Stef’s Kitchen Creations ~ Amish Ham Casserole


I love my Homestyle Amish Kitchen Cookbook. I also love and admire how the Amish live a simple life of love, gratitude, and faith in the midst of a very complicated world.  To some, they may seem old-fashioned, but when it comes to living with an abiding peace, they are far beyond most of us living a frazzled, fast-paced modern life. Their cookbook is full of plainly delicious recipes from the simple life.

The Amish personify simple living based on living with less choice. When an Amish woman wakes in the morning, she doesn’t face countless decisions about how to carry on with her day: what to wear, what to do, how to do it. It’s already been decided: Friday? housecleaning; Saturday? grass cutting; Monday? laundry day. She knows exactly what has to be done and in what order. But having less choice isn’t what makes Amish life a simple life. A truly simple life is much more than that. They have a guiding principle that seems to rest on Jesus’ words: to only live with things that they really use. And to treasure them: faith, families, homes and communities. Amish maintain one of the strongest and most stable family systems in America.

Although Amish women are not free to use makeup, they are free from the pressure to look “perfect” or to fight normal aging or to be a size 2 when their body wants to be a size 10. The Amish are not free to accept Social Security checks, but they are free from worrying about who will care for them in their old age. They are free from trying to keep up with the Joneses, free from feeling inferior to others, free from competition among friends. They are free to be uncool.

*We are not promised skies always blue, but a Helper to see us through.
Amish Proverb



1 1/2 cups cooked ham, cubed
1 cup potatoes, diced
1 cup carrots, diced
1 cup mixed vegetables of your choice
1 tbsp flour
*your favorite biscuit recipe
1/2 cup grated cheddar cheese
1 tsp dried parsley
salt and pepper to taste, if desired


Brown the ham in a small amount of oil and then add the potatoes, carrots, add enough water so they don’t stick while cooking. Cook until tender and add vegetables and enough boiling water to cover them. Stir together flour with enough cold water to make a very thin paste. Add this to the meat and vegetables while stirring constantly. Pour mixture into large casserole or baking dish. Drop biscuit dough, to which you add the cheese, parsley and salt and pepper, on top of the casserole and bake at 350 for 20-30 minutes or until biscuits are cooked through.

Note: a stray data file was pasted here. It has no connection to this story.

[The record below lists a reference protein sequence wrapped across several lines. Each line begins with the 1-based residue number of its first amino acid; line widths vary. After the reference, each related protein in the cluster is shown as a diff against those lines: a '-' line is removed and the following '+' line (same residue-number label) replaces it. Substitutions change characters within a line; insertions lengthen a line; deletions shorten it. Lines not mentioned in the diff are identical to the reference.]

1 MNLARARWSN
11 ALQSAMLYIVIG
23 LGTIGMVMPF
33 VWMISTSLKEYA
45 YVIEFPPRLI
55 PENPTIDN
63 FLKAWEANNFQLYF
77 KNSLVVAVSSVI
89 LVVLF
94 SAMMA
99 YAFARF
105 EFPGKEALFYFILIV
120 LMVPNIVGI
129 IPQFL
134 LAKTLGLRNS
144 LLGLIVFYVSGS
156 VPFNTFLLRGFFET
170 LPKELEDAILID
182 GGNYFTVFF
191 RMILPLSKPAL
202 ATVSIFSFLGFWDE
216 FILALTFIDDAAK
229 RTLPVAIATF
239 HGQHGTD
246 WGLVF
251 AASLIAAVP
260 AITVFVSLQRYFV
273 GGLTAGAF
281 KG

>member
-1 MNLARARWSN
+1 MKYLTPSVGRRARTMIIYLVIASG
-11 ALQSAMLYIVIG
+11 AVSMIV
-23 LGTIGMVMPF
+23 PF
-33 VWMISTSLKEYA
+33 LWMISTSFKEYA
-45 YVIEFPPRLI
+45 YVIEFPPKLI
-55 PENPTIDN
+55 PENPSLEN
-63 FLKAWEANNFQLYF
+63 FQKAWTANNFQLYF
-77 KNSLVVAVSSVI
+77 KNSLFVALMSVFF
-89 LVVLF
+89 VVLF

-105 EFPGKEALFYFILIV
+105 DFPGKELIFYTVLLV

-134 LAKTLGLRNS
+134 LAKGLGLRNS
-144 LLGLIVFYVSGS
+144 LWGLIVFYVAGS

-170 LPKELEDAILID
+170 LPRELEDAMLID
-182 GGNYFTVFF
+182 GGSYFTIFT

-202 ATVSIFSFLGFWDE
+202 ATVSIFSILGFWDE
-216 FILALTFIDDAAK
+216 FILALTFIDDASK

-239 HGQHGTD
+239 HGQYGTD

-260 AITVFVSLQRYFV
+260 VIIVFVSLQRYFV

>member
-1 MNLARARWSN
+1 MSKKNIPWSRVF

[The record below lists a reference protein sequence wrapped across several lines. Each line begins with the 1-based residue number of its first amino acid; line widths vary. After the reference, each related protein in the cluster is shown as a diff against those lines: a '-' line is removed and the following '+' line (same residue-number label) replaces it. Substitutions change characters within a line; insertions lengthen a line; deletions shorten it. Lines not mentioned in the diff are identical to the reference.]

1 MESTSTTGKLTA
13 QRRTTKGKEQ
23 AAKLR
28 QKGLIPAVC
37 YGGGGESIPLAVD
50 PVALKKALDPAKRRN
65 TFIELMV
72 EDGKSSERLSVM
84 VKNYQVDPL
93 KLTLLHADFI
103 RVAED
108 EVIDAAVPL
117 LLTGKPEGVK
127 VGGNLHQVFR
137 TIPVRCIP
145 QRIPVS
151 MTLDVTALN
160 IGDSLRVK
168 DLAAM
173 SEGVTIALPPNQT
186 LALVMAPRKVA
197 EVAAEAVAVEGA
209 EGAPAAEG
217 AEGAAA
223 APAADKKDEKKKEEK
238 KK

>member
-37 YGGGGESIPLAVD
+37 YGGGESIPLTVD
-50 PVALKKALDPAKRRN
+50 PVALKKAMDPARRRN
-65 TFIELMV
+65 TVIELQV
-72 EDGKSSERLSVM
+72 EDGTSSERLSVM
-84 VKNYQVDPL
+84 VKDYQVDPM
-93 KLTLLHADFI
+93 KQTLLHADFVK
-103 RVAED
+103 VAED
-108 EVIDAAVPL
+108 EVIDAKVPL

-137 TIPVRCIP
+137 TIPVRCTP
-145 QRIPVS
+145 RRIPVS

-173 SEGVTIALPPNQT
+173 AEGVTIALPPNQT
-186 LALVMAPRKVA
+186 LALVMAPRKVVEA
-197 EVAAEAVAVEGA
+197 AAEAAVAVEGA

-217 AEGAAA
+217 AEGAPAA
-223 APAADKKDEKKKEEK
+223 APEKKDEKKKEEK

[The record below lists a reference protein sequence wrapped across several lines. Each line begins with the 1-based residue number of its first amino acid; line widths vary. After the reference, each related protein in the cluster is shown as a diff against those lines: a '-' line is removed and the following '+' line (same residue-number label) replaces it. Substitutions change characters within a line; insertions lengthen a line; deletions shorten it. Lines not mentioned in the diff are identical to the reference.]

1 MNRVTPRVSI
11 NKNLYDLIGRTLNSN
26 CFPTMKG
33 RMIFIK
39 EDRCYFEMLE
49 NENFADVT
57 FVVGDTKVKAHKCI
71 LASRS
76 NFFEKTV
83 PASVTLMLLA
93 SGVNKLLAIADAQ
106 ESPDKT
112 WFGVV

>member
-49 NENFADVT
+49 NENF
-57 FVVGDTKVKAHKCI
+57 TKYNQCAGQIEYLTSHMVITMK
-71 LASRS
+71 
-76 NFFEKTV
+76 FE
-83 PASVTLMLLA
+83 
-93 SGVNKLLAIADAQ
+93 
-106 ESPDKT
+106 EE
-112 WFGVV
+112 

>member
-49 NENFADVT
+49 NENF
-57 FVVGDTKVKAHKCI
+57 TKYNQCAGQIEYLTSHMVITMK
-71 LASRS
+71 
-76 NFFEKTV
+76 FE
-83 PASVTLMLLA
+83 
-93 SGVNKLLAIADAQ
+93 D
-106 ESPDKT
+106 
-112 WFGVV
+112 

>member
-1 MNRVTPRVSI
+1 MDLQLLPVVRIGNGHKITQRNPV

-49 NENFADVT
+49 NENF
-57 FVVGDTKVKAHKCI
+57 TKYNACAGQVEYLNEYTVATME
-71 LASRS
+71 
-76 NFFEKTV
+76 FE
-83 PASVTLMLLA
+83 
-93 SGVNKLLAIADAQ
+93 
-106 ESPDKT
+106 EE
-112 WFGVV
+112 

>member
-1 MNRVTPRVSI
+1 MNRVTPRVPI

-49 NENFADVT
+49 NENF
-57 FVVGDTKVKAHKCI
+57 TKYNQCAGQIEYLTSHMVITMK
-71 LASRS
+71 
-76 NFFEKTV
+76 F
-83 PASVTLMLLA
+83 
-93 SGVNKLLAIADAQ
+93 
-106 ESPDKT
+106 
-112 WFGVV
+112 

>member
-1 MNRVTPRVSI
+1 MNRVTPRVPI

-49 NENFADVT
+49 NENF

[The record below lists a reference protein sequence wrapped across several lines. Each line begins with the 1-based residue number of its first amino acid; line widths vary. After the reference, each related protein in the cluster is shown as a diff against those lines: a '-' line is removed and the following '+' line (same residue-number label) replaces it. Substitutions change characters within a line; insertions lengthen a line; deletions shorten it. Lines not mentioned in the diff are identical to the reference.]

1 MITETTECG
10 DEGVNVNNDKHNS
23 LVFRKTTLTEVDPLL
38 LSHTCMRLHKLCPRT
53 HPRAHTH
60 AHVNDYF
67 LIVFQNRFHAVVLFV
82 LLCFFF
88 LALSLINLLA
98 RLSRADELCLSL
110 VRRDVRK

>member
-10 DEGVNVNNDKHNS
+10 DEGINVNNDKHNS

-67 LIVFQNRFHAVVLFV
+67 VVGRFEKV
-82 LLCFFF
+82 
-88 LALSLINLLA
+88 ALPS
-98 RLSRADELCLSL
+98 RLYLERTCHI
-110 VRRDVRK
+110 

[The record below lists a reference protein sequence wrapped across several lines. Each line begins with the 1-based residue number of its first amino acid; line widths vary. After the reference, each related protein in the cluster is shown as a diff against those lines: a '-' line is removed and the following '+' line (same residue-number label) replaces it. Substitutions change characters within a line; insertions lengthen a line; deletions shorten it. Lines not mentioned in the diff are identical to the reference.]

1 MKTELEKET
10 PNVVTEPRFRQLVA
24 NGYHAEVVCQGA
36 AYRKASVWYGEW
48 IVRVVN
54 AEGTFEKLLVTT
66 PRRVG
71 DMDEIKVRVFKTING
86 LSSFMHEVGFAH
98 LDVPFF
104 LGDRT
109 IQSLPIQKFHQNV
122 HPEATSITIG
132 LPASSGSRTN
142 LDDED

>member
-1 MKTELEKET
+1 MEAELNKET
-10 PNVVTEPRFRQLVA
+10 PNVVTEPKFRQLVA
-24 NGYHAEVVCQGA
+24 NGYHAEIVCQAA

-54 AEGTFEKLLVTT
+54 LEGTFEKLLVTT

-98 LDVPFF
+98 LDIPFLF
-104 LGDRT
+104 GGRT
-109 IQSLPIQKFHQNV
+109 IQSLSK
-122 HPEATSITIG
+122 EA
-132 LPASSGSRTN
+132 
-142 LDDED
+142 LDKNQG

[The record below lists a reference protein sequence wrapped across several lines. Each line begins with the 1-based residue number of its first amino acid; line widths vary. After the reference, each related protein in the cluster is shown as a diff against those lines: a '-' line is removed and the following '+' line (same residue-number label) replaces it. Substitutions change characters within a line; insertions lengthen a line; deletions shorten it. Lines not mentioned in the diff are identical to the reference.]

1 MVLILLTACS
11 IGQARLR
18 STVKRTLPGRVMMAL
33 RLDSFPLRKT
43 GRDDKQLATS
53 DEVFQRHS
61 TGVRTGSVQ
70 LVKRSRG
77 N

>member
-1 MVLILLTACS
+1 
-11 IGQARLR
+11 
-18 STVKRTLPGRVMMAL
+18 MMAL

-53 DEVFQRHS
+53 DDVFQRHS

Need a biscuit recipe?

In mixing bowl combine:
2 cups flour
4 tsp baking powder
1 tsp salt
Cut in finely 1 /3 cup shortening and add:
3/4 cup plus 2 tbsp milk
Stir with a fork to make a soft dough

TIP: Great recipe to have when you have leftover ham. After your ham dinner measure and cube cooked ham and freeze in a baggie.

*Excerpts taken from Amish Peace by Suzanne Woods Fisher

May 29, 2014 - 8:43 am

Tanya@takesix - A couple years ago I read several books about the Amish. There was much I loved about their lifestyle. This looks like an awesome recipe for leftover ham. Thanks Stef!

June 9, 2014 - 10:43 am

Blogroll: Amish Ham and Biscuit Casserole; Abandoned Country, Amish Cooking - In Japan???, and Homemade Rhubarb Sauce - Amish Recipes Oasis Newsfeatures - […] Ham & Biscuit Casserole:   Mmmmm, talk about quintessential Amish-style comfort food.  Give this recipe a try.  Amish cooks would probably be used home-butchering pork for this recipe which naturally would add […]

June 9, 2014 - 8:04 pm

Terry - I live in Central Montana and we have had Amish move into our area. They have been a great asset with the buildings they build and sell and one family has build a beautiful log store a little out of town. A lot of things they sell they get from back east in bulk and put it in different sized bags. There store is always clean and it is such a neat place to go. They have recently added onto it and I haven’t gotten out there. They make wonderful sandwiches in their deli and their ice cream cones bring in a lot of people. Personally I haven’t made friends with them yet, but plan to. I have arthritis and don’t get around as well as I would like to. It is always a pleasure to see the horse and cart. Terry

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